Last night over Indian food, I was telling my friend Anna about everything going on in my life and Jeff’s life, and I used the phrase, “out of the frying pan and into the fire” to describe why I feel cautious about analyzing all of life’s options and vetting them on a sort of Scoville scale lest I get burned.
Anna didn’t know what I meant. Jeff theorized later that maybe this is a Southern phrase, a theory that seems reasonable given the frying pan. But regardless of where it came from, I’ve heard myself say it over and over again lately, almost like a manta against rash thinking. Out of the frying pan and into the fire−it creeps into every “catching up” chat I have over coffee or cocktails in the same way the recently bereaved must find themselves saying “one foot in front of the other” or “we’re getting by.” So I explained myself to Anna: this fear of moving from peril to peril, blind to danger because of the impulse for escape.
“But you would just caramelize so beautifully and so fast,” Anna said.
And there it was. She hadn’t missed a beat, and the immediacy of her reply gave it weight in my heart: It was all so simple. So there’s fire−so what? I jump again, I caramelize, I transform into the best possible version of myself. That’s not an easy thing, but it is another possible outcome, an alternative that gives me power over my own narrative again.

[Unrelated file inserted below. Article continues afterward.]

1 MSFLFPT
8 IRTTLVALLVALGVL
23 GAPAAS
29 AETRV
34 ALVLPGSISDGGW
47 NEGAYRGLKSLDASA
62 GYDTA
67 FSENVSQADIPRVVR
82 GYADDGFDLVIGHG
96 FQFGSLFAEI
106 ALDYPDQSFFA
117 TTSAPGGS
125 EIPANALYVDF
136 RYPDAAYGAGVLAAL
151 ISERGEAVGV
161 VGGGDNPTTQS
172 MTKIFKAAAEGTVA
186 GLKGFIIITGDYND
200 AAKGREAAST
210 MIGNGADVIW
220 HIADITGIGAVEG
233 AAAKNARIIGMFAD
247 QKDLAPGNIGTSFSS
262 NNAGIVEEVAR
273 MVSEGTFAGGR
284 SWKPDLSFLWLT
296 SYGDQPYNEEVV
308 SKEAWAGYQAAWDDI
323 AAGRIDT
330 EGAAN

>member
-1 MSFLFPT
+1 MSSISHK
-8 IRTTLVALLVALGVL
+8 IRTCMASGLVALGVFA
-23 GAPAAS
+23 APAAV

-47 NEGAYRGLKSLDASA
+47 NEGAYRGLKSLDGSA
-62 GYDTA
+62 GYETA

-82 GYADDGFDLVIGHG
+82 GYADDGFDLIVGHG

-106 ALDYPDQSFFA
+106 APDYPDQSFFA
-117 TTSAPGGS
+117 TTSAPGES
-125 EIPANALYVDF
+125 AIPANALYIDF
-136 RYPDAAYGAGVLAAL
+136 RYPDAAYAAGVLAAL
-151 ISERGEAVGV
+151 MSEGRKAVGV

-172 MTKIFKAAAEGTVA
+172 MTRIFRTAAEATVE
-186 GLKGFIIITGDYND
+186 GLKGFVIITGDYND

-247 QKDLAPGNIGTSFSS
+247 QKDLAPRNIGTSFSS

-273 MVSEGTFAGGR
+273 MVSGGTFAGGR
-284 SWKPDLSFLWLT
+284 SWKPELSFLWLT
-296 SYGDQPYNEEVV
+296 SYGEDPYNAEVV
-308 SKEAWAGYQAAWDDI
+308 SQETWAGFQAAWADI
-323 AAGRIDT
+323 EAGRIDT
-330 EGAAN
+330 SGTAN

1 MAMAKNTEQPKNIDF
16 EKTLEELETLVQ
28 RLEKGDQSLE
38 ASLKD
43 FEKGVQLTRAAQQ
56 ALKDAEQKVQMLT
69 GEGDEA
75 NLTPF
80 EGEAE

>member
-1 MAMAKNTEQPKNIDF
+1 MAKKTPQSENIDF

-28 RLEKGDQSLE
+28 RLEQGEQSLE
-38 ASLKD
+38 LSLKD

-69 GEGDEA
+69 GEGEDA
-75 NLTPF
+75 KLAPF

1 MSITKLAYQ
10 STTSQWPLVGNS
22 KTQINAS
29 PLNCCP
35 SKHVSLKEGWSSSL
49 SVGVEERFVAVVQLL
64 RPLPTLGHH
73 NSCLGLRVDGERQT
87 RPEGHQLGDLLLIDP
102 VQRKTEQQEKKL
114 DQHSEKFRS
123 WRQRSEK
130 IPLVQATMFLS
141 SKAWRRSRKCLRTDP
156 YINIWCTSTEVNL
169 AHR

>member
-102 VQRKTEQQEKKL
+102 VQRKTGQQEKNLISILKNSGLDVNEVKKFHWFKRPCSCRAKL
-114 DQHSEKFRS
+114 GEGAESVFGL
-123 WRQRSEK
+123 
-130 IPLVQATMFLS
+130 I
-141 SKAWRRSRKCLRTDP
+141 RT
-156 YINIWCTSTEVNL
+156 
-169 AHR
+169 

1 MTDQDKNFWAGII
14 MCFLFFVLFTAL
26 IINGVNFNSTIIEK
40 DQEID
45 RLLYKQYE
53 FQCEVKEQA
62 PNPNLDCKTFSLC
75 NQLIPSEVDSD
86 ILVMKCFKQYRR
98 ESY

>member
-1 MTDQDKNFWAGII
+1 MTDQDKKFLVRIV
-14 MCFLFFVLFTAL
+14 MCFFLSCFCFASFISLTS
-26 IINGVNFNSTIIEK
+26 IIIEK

Earlier this week, I saved the following quote:
Our finest moments are most likely to occur when we are feeling deeply uncomfortable, unhappy or unfulfilled. For it is only in such moments, propelled by our discomfort, that we are likely to step out of our ruts and start searching for different ways or truer answers. − M. Scott Peck, American psychiatrist
I’ve always believed in the truth of this idea−I’ve even written about it before−but clearly I needed to hear it again, in food terms I could understand.
Happy caramelizing, friends!